Australian cricket team in England in 1961
The 1961 Australian cricket tour of England began with a three-day match versus Worcestershire CCC at the County Ground, New Road, Worcester on Saturday 29 April, play continuing on Monday 1 May and Tuesday 2 May. This match was rain-affected and ended in a draw. The tour ended at Trinity College Park, Dublin on 19 September when the Australians completed a 282 run victory in a two-day match versus Ireland.
The Australian tour party consisted of these players: R Benaud (captain), R N Harvey (vice-captain), A T W Grout (wicket-keeper), B N Jarman (wicket-keeper), W M Lawry, N C O'Neill, P J P Burge, C C McDonald, B C Booth, R B Simpson, K D Mackay, A K Davidson, F M Misson, G D McKenzie, R A Gaunt, I W Quick, L F Kline.
The main business of the tour was a five-Test series versus England. The matches were played at Edgbaston, Lord's, Headingley, Old Trafford and The Oval. Australia won the series 2-1 to retain The Ashes.
Test series summary
No captain of my time has impressed me more than Richie Benaud. Richie had the gift of making you feel you were a better player than you really were. He made his players believe they could win, even when the cause looked utterly hopeless. Nothing illustrated more clearly Richie's adroit handling of men than his leadership of the 1961 Australian team which came to Britain. They should never have won the rubber with those players, but Richie instilled into them his belief in themselves - this attitude that "there is nothing we cannot achieve if we set our minds to it".
- 1st Test at Edgbaston – match drawn
- 2nd Test at Lord's – Australia won by 5 wickets
- 3rd Test at Headingley – England won by 8 wickets
- 4th Test at Old Trafford – Australia won by 54 runs
- 5th Test at The Oval – match drawn
Five years after their disastrous showing against Jim Laker, the Australians returned to the top of the international tree by retaining the Ashes in England only months after their exciting victory over the West Indies in the memorable Tied test series of 1960-1961 played "Down Under".
The 1961 series was a personal triumph for skipper Richie Benaud, whose match-winning bowling and astute leadership in the fourth Test at Old Trafford proved to be the decisive factor in the series. With the series square, England needed 256 to win and were expected to get them, but Benaud, by bowling his leg breaks round the wicket into some rough created by footmarks, took 6-70 to secure an Australian victory by 54 runs. The key moment came when he bowled the England captain Peter May behind his legs for a duck. The bemused May had to be told by Aussie keeper Wally Grout that he had been bowled.
Australia won the series by drawing the final Test at The Oval and it confirmed a supremacy over England that would endure throughout the decade.
England in 1961 was heavily reliant on the fast bowling of Fred Trueman, then at his peak. It was his brilliant performance at Headingley, where he took 11 wickets in the match, that earned England its only win in the series.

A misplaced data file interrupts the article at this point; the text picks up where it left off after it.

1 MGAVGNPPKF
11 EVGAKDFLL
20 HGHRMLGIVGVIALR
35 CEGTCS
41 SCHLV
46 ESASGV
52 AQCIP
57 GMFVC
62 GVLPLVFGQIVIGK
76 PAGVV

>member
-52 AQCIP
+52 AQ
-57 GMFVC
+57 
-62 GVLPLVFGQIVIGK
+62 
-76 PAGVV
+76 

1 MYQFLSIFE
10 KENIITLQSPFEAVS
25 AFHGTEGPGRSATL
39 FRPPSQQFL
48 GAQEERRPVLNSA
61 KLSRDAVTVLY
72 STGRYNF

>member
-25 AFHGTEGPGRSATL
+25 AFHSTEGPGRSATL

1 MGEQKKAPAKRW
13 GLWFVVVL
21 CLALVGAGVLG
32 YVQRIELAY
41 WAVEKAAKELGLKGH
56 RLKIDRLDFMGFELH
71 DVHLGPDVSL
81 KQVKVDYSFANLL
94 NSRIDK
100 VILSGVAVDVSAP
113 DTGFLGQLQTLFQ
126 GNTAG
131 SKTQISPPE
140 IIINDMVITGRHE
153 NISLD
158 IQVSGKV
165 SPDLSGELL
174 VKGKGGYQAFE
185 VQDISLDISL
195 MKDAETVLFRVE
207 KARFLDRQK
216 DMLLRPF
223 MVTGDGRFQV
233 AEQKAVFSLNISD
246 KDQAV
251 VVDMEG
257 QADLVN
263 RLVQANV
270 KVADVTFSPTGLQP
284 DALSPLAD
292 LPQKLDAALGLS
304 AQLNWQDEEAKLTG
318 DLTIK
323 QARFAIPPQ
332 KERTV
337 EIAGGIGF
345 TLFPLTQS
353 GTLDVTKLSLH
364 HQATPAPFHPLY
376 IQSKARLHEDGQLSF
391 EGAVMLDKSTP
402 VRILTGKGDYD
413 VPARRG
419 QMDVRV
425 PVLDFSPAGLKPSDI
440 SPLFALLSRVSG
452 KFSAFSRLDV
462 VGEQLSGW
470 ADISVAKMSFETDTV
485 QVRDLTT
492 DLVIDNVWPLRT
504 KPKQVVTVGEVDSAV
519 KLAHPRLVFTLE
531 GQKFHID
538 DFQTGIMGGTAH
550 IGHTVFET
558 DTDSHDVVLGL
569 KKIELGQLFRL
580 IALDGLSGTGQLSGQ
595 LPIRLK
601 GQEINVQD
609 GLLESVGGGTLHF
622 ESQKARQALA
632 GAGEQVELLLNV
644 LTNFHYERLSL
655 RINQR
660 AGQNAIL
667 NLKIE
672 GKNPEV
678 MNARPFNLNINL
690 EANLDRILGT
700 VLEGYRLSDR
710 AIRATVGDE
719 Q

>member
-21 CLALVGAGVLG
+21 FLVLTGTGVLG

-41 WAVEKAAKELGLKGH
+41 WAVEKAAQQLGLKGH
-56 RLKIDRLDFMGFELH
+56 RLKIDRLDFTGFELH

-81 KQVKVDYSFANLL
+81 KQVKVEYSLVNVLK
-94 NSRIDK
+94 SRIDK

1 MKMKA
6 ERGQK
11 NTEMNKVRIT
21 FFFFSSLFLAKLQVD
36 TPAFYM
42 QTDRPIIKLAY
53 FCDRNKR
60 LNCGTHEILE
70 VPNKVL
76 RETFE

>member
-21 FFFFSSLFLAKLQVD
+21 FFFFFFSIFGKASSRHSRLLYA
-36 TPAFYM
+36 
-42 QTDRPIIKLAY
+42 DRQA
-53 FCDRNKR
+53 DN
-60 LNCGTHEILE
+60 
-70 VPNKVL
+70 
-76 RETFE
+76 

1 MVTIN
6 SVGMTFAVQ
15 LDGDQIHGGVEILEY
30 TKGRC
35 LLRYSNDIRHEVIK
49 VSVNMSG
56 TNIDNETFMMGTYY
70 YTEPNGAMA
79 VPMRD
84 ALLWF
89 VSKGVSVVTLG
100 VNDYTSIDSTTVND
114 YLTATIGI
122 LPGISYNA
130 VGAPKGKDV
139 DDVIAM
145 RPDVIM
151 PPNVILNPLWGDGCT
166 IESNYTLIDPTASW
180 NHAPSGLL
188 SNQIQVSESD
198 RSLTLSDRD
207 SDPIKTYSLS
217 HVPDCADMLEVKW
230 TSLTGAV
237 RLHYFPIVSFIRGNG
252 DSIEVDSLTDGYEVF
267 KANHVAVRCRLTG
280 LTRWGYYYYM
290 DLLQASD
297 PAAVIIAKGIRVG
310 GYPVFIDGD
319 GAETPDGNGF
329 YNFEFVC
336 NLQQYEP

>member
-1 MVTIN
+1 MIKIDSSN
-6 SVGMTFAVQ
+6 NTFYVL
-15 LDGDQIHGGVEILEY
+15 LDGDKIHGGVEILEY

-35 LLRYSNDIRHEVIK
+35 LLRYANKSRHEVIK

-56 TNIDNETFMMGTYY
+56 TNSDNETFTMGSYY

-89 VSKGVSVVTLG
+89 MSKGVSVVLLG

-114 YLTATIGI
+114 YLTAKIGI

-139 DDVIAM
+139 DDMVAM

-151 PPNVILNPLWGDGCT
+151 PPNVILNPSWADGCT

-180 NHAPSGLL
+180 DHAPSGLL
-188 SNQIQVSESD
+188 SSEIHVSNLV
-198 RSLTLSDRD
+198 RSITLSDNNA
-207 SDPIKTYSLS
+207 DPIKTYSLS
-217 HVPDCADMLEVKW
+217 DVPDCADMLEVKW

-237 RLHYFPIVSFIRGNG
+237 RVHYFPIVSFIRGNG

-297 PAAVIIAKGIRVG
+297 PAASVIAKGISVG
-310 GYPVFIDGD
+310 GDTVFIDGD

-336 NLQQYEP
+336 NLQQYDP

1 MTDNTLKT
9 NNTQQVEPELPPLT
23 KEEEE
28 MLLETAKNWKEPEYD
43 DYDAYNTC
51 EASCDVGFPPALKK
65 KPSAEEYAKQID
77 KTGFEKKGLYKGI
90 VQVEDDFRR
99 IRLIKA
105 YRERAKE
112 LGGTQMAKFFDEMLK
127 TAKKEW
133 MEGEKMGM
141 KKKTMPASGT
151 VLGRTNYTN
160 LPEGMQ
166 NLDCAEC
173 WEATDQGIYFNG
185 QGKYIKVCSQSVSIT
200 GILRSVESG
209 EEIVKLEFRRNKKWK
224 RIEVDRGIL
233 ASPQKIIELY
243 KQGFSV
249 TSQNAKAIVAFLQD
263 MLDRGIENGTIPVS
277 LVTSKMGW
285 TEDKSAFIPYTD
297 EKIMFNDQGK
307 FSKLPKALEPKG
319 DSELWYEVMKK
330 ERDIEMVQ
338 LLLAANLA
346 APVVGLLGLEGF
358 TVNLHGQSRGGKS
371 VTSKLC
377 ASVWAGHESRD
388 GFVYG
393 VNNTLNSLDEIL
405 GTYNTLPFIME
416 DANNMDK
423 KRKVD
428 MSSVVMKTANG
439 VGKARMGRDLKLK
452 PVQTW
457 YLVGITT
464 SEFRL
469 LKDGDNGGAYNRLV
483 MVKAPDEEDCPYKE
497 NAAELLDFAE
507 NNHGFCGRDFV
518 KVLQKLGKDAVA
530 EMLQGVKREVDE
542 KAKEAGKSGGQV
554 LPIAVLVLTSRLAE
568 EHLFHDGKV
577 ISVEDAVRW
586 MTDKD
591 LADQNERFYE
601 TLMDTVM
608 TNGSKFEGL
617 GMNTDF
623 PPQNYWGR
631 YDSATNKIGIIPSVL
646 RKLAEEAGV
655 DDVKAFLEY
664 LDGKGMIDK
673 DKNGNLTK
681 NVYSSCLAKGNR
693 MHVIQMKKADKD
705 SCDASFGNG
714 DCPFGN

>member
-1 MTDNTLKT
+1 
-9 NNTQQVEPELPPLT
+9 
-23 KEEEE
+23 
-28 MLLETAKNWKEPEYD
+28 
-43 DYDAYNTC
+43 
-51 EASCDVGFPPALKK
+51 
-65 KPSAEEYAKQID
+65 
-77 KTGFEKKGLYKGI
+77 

Peter May had missed the start of the series and he relinquished the captaincy at the end of the summer, telling the selectors he did not wish to be considered for any more overseas tours. At the age of 32, he hoped to continue playing for Surrey but, as it turned out, he was lost to the game. He was one of the last amateur cricketers and he decided to make his living in the City of London.
The Tests in detail
After the first match was drawn, Australia had their traditional victory at Lord's (England not having defeated them there since 1934), by 5 wickets on a lively pitch. Davidson did the damage in the first England innings and McKenzie in the second. Lawry's 130 in Australia's first innings, when nobody else on either side made more than 66 in either innings, was crucial.
England won by 8 wickets at Headingley, Australia collapsing in their second innings from 99-2 to 120 all out, thanks to Trueman's devastating spell of off-cutters. He finished with figures of 6-30, having taken 5-58 in the first innings.
The Fourth Test at Old Trafford proved decisive. It was won by Australia by 54 runs. The last day was very exciting, seeing many turns of fortune. England had managed a first innings lead of 177. Australia's second innings had reached 331-6 at the close of the fourth day, a lead of 154. On the final morning, David Allen took 3 wickets quickly, reducing Australia to 334-9, and the game seemed won by England. But Davidson then took the attack to the bowlers, hitting Allen for 20 in an over, and with help from McKenzie added 98 for the last wicket. England needed 256 to win at 67 runs an hour. Ted Dexter, well supported by Raman Subba Row, scored 76 in 84 minutes and took England to 150-1, and strong favourites to win. But Benaud went round the wicket and aimed at the bowlers' footmarks, and caused a collapse. He finished with 6-70, and Australia won with 20 minutes to spare, thereby retaining The Ashes.
The final Test was drawn, after Australia had taken a big first innings lead.
- Bill Frindall, The Wisden Book of Test Cricket 1877-1978, Wisden, 1979
- Chris Harte, A History of Australian Cricket, Andre Deutsch, 1993
- Ray Robinson, On Top Down Under, Cassell, 1975
- Fraser Simm Echoes of a Summer Game, Stow, Selkirkshire, 2004